Because of how easy it would be to cut an opening through the translucent sheeting, coupled by the fact that the heap of soil at the side of the shed is level with the height of the wall of the shed, it would leave it easy for intruders to break into the shed.

Therefore, by having only having half the amount of translucent sheeting coming down the side of the shed, it makes breaking into the shed much more difficult to do.

Furthermore, a roller door, sourced from Autoroller, was installed at the entrance of the shed to further increase security. A sliding door was also installed at the entrance, simply because it was included in the price of the shed.

As with any silage pit, a drainage channel is incorporated. It was decided that it would stay, as Pat said that the day could come that it could be set up and used to house cattle.

The drainage channel is connected up to the slatted tank on the other side of the yard.

If they wanted, they could block off an area of the shed and use it as workshop if needed.

The shed was also fitted with light-emitting diode (LED) lights that brighten up the shed considerably more – even during the daytime.

Outside, at the front of the shed on one side, the precast wall was extended. The reason for extending the wall and indeed the concrete surface was so that the Murphys could tip a load of beet there, which they would use to feed their cattle during the winter months.

Pat said that it was going to be wasted space otherwise.


Having used up the money from the Targeted Agricultural Modernisation Scheme (TAMS II) for their slatted shed built in 2017, Michael and Pat had to fork up the money for the storage shed themselves.

The cost of converting the silage slab to a storage shed is standing to the Murphys at €47,000 (including VAT).

O’Dwyer steel erected the shed, Donal Casey completed the concrete work and Michael Mulcahy carried out the electrical work.

Speaking about the decision to make better use of the silage slab, Pat said: “We are very happy with the decision we made.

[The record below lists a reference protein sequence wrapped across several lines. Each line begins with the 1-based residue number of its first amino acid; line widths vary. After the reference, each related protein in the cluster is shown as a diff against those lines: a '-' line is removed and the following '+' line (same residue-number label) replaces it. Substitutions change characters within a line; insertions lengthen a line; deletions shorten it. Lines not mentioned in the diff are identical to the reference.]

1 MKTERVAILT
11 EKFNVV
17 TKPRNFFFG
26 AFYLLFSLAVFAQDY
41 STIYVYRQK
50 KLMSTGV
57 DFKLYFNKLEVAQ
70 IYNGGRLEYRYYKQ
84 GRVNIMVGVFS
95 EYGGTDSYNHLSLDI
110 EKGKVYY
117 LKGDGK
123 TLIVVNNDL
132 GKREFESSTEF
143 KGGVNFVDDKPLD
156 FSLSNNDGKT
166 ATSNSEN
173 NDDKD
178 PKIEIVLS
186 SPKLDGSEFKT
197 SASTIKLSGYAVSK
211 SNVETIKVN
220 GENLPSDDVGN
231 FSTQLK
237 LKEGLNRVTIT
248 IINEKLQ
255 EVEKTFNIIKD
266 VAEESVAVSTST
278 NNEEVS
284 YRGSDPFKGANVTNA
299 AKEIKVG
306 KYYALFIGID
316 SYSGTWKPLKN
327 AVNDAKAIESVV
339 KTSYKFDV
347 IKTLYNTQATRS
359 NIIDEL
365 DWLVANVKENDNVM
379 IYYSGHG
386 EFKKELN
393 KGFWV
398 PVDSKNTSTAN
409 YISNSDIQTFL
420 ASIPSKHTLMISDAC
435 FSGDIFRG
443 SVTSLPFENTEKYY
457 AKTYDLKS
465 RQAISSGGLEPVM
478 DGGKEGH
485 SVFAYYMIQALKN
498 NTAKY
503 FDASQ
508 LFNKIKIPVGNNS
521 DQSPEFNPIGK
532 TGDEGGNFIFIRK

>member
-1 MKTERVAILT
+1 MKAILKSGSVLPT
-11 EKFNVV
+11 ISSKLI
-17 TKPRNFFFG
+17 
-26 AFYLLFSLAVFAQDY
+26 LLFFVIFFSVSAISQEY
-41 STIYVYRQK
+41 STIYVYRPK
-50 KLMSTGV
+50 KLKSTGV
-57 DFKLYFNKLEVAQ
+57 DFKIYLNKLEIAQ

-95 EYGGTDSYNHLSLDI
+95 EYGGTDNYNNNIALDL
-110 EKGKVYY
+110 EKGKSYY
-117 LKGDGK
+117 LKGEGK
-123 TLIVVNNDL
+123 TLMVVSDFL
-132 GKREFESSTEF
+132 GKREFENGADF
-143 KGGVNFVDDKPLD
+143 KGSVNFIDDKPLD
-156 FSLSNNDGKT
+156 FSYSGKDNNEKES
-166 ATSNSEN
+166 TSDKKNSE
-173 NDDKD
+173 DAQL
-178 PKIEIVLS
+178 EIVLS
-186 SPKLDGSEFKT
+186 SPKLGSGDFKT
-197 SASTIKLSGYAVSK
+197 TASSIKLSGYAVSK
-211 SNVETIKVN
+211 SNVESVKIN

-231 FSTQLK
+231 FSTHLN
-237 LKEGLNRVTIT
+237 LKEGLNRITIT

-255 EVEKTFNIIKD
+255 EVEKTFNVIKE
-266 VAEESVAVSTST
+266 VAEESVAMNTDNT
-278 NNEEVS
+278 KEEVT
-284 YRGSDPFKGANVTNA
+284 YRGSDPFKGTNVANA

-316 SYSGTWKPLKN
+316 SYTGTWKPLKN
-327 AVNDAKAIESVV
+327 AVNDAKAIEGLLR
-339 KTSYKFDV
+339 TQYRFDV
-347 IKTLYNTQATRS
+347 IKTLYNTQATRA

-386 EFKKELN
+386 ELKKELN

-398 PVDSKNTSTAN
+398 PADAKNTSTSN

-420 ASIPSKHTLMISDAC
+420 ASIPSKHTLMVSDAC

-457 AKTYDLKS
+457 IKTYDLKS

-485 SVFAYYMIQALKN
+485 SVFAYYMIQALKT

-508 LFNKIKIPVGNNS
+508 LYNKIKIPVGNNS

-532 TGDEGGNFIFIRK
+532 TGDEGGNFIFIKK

“We no longer have a silage pit that was being wasted. We have a shed there now that we can use for multiple purposes and we got it completed last year before the price of materials skyrocketed – so we are very happy we have it now and that we can make use of it.”

The four-bay slatted unit

As mentioned previously, the Murphys built a four-bay slatted unit in 2017. Up until then, they had been relying on the original cubicle shed built on the farm as their main accommodation.

The four-bay slatted unit now houses the extra calves bought in for, predominatly, their first and only winter on the farm, although some calves last year stayed for an extra winter.

The Murphys designed the shed so that they could feed from both sides of the pens. An existing open 6ft tank was already there and it was extended to be 9ft deep.

At the back of the shed a crush was installed, with a stepped walkway for Pat and his father, or a vet, to use to handle cattle with ease.

This walkway is enclosed by the crush on one side, but also from the side which leads into the inner feeding passageway, which means cattle can’t come up behind anyone who is handling cattle in the crush, thus increasing safety.

Each pen can open up out to the inner feeding passageway and run down to where cattle enter the crush, an area which doubles up as feeding area normally, but also as a mini collecting yard for when cattle are going through the crush.

At a time when silage season is in full swing and in general, when working with cattle, there was a nice reminder (below) on the back wall of the shed serving the crush that should always be kept in mind.